There is in fact very little systematic data about such experiences. There are collections of many thousands of personal anecdotes, but there is no agreement that all experiences are basically the same, for example the spirit journey of a shaman, the Hindu Brahman and St Teresa’s (or Keith Ward’s) relationship with Christ.

There are frequently reported characteristics, such as a conviction of certainty and importance, but some characteristics tend to make objectivity more difficult, for example the experiences are typically brief, often unexpected, not replicable to order, and said to be ultimately inexpressible.

There is often strong disagreement as to whether the reported experience is a “true” one (especially in the Roman Catholic Church).  Ward’s argument here is that true divine experiences result in a personality dramatically changed for the better. But this too is questionable. No data are offered on the frequency of such changes.  There is no real evidence that the experience is causal; it might be a side effect of the changes, if such there are.

Or it might be that particular personalities are prone to both moral development and to mystical experiences. (One wonders whether Ward’s friends noticed him morally much better after he met Jesus.) Then again, what is “better”? Looking at some of the more famous religious leaders, they seem a pretty mixed bag – Jesus, Mohammed, Joseph Smith, John Wesley, Savaronola, assorted saints, one might add Aleister Crowley (who certainly reported analogous experiences and came to regard himself as a god), David Koresh of Waco notoriety, and numerous others – they don’t appear to me as all paragons of what I would term virtue.   Of course Ward can easily refute this by arguing (a) that the bad ones are not true and (b) only God can say which is good.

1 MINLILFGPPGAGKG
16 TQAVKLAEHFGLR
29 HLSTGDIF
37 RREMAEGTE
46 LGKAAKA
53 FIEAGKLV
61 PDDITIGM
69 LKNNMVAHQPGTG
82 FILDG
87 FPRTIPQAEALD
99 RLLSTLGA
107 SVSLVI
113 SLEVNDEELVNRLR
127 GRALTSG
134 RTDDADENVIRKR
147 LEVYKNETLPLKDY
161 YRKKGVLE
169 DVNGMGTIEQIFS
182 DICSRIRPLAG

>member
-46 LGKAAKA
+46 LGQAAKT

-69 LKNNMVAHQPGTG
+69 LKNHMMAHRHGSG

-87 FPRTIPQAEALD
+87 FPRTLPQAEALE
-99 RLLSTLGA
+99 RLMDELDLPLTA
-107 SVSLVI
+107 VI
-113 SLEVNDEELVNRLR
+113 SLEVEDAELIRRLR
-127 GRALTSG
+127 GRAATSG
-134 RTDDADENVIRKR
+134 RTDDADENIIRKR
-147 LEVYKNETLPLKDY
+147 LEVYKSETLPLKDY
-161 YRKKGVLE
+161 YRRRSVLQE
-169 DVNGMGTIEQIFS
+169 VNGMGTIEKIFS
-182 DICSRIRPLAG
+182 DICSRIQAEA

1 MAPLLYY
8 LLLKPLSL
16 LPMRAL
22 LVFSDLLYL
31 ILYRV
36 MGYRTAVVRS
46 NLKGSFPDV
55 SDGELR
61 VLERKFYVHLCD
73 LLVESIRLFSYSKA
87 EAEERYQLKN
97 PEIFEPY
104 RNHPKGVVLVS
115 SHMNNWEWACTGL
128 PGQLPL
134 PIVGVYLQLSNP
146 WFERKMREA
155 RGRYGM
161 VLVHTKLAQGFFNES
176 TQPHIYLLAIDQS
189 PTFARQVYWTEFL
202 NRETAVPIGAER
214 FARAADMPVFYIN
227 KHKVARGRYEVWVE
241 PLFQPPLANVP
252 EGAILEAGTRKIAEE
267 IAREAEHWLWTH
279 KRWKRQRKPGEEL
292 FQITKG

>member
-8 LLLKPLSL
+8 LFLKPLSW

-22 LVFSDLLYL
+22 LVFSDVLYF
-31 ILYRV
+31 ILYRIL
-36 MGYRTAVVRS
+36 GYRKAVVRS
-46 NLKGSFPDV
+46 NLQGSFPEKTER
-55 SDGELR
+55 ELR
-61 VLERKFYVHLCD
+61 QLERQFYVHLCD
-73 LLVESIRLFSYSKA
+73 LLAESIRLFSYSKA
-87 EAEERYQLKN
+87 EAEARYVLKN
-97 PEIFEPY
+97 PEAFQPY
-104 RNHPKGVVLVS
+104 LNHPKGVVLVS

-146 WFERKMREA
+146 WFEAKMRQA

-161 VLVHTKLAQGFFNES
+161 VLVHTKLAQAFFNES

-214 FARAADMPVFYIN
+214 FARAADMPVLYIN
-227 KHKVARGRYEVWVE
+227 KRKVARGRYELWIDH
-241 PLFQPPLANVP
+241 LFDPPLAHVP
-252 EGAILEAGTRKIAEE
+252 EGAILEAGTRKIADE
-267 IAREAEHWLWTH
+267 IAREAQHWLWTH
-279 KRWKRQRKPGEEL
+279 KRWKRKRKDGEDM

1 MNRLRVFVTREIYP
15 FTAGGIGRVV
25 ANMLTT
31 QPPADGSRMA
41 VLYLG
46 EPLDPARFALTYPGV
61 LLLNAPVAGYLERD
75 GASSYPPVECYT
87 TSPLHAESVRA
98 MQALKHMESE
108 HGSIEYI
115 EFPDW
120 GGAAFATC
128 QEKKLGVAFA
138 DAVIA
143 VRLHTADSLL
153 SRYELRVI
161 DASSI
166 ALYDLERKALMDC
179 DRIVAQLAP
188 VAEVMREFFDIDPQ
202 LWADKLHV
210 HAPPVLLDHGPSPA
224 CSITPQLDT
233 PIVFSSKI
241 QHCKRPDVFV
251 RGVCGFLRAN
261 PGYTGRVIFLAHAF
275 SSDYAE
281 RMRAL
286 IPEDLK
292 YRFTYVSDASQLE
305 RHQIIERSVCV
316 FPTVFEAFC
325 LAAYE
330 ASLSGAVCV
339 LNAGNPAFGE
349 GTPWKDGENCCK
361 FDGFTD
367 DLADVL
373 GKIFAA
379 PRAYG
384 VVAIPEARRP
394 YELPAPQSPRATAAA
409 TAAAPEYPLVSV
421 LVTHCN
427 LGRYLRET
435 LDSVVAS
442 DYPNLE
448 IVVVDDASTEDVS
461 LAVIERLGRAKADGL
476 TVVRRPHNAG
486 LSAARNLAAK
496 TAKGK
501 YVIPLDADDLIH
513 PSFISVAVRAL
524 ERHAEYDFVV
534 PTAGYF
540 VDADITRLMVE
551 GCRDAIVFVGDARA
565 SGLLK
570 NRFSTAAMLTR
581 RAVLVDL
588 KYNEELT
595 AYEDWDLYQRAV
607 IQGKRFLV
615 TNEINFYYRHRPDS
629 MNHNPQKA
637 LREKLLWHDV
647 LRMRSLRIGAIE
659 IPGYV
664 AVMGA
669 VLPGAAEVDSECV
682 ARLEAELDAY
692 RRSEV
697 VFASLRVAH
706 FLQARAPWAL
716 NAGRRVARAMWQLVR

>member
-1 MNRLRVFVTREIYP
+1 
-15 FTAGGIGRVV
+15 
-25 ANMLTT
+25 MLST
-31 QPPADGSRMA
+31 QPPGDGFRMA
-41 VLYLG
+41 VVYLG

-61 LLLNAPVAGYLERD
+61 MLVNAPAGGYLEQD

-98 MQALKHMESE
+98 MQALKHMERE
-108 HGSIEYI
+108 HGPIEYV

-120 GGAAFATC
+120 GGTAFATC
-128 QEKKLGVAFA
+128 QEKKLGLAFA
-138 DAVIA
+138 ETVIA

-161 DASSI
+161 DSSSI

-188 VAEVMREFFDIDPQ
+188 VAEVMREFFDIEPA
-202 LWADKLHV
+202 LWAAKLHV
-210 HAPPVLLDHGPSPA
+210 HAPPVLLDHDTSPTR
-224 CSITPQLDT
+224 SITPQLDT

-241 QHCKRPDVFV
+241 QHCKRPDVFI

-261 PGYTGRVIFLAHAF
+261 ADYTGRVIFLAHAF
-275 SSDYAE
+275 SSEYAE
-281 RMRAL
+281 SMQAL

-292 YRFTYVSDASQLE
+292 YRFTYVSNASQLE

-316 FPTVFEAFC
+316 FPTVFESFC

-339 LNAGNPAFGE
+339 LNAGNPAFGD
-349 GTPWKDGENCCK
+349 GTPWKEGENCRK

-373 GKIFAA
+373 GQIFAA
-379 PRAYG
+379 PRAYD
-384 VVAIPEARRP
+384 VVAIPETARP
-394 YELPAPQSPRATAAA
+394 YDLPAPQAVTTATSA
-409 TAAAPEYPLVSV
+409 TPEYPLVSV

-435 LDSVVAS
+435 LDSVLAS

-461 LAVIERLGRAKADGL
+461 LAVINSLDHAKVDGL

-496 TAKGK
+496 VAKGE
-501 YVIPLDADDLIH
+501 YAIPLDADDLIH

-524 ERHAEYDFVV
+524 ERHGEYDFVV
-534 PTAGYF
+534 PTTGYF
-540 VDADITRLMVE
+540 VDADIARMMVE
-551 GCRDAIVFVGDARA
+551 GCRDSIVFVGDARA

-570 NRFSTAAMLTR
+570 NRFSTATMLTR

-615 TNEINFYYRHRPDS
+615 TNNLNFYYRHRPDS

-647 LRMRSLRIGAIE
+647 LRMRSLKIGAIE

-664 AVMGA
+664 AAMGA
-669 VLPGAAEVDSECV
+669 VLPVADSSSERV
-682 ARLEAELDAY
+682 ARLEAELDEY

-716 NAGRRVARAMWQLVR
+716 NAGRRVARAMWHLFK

I would argue that while one can readily accept that the individual has experienced something dramatic and personally convincing, it remains problematic what the experience is of. If you like, what is the cause of it. The evidence quoted is simply what the individual feels it to mean, and this, as noted, varies extremely widely.

Personal experience and personal conviction are also a poor basis for certainty. There seems no limit to the absurdity of things in which humans can believe with absolute sincerity, and even everyday observation is frequently false (eg the well demonstrated fallibility of eye witnesses). Ward acknowledges all this but rejects the conclusion. Some people have experienced God and that is that.

Following from the “good” effects of religious experience, and the intangible nature of both scientific variables and human qualities of thinking and feeling, Ward argues that God or “Ultimate Reality” is non-physical and unembodied, a “spirit” which is “pure goodness”, or “pure intelligence”.

I have great difficulty in seeing to what such terms could refer. As a psychologist, I do not think of goodness, intelligence and so on as entities, but as qualities or descriptions. Describing a person as intelligent, or good, is an evaluation of their thoughts and behaviour. Intelligent thought, for example, achieves its aims quickly and efficiently, grasps relevant facts and relationships, and adapts to changing circumstances. It is not a “thing” that the individual possesses. “Pure intelligence” is a meaningless phrase. One might as well speak of “pure speed”.

Further, while thoughts and feelings can certainly be said to exist, and are not to be simply equated with activity of the brain and body, no-one has yet shown that they can exist without such activity. Ward, in line with most religious theory, claims that they do.

What is the evidence that this God/Reality is good? By “good” Ward seems to mean something like “beneficial to human beings”, while also fulfilling a divine purpose. But then there is the ancient problem of theodicy:  many things that happen, presumably by the will of God, or at least not prevented by it, are clearly terrible, such as natural disasters.